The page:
In the way of the Scots, there is a cemetery right across the street. When I ate here, I actually sat at a bar on the 2nd floor (yes, there are two floors) and did some hard-core people watching while I ate. It was actually a nice experience, which isn't usually something people associate with McDonald's. At home McDonald's usually gets the job done, and is satisfactory, but the workers here were all very polite and helpful, everything was clean, the service was fast, and it was a positive experience.
Now on to the food: I have deduced that not much is different. They have McNuggets, McChicken, McFish (or some derivative of that), McFlurries with Scottish candy bits, and Big Macs. They also add some more Scottish/British items, like Bacon Rolls, the Big Tasty, a better selection of deli sandwiches, the "Chicken Tikka Snack Wrap," and more. There seems to be a pretty big demand for organic and fair trade food here. I read on the McDonald's UK website that they are trying to find an organic milk supplier for their McFlurries and milkshakes. Someone in our housing complex said something recently about a law that bans certain chemicals in food, so I'm sure that affects the food in McDonalds.
As far as the website goes, the UK website was a little bit simpler, more pleasing colors (to me at least), where the US one was busier, and more aimed at younger people, I think. Both websites advertised Wi-Fi becoming available in their restaurants soon, which reflects how computer-oriented both cultures are. Comparing the two websites, there aren't too many differences overall.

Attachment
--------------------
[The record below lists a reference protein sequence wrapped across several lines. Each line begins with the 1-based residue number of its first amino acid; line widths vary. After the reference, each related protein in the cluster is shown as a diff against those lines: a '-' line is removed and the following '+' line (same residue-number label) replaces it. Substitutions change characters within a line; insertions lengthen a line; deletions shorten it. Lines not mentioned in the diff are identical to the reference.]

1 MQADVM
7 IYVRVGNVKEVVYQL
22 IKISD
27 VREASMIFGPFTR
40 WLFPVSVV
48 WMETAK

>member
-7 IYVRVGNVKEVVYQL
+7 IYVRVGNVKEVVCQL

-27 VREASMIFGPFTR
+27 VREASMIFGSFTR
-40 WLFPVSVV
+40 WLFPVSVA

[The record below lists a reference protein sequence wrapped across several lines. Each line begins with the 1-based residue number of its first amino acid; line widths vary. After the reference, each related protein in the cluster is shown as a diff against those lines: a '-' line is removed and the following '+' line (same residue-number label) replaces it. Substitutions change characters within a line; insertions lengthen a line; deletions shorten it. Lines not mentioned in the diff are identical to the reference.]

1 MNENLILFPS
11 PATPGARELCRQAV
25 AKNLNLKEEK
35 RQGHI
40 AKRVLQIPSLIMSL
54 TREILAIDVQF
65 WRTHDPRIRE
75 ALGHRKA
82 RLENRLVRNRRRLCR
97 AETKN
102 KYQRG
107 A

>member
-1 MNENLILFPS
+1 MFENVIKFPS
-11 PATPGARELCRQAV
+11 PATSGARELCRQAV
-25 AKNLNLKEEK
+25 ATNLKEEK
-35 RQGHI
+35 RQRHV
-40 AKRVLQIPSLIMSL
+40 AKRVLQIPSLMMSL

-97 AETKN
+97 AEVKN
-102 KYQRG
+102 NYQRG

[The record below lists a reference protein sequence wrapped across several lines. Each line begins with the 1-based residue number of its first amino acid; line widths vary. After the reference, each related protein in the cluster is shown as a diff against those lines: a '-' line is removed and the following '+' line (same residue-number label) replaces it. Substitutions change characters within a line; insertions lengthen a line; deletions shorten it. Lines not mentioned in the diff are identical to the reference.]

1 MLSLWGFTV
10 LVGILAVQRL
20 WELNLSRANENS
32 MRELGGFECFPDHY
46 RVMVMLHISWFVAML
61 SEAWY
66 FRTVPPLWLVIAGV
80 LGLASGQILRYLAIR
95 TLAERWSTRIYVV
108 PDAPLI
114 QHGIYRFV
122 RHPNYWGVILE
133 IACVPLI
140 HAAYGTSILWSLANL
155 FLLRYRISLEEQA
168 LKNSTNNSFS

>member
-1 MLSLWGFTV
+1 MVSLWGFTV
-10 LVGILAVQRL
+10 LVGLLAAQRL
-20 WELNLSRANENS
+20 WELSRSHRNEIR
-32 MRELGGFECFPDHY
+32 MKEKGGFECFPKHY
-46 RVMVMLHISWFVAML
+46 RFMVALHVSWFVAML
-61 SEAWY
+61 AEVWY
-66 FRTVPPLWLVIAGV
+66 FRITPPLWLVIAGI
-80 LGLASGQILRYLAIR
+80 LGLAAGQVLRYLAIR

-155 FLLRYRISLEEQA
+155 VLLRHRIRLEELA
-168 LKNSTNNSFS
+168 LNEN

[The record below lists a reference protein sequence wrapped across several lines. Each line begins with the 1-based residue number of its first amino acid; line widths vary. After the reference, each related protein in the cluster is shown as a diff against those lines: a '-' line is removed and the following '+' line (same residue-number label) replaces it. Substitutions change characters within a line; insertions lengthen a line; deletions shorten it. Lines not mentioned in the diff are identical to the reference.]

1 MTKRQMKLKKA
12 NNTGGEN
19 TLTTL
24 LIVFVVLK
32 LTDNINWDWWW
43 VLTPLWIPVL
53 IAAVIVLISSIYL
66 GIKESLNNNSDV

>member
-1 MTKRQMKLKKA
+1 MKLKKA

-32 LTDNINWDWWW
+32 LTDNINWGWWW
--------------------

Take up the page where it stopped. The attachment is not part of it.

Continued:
There was only one ad that I have seen a lot around here that I could find online. It was for Diet Irn-Bru, which is a orange-y soda, with kind of a bubble-gum taste to it too. The adds pretty much state that the only difference between Irn-Bru and Diet Irn-Bru is that the diet version is sugar free. The ads make me laugh, and there are like 4 other versions that I've seen around town so far, there's pretty much one at every bus stop that I go to.
And sorry that the picture is so small, but it's the only one I could find. My only beef with this ad is that there isn't just one difference between the pictures, there's obviously a shark in the second one. I could appreciate it so much more if there was a shark fin in the first photo too. The other ads are a giraffe who's spots change in the second picture to say "Sugar Free," and a cat that in the second picture has a bag with the words "Sugar Free" on it. You can see Irn-Bru's favorite ads here; they usually have some good puns involved. Slightly dirty puns, but funny nonetheless!

Friday, February 12, 2010

Catchup Blog

Okay so it has been wayyy too long since I have posted something about my actual experiences in Aberdeen. The last 2 weeks have gone by so fast, but I still feel like I have been here for so much longer than that! Everything has been great so far, I'm gonna give you the highlights of my time here so far! Sorry, this is going to be really long.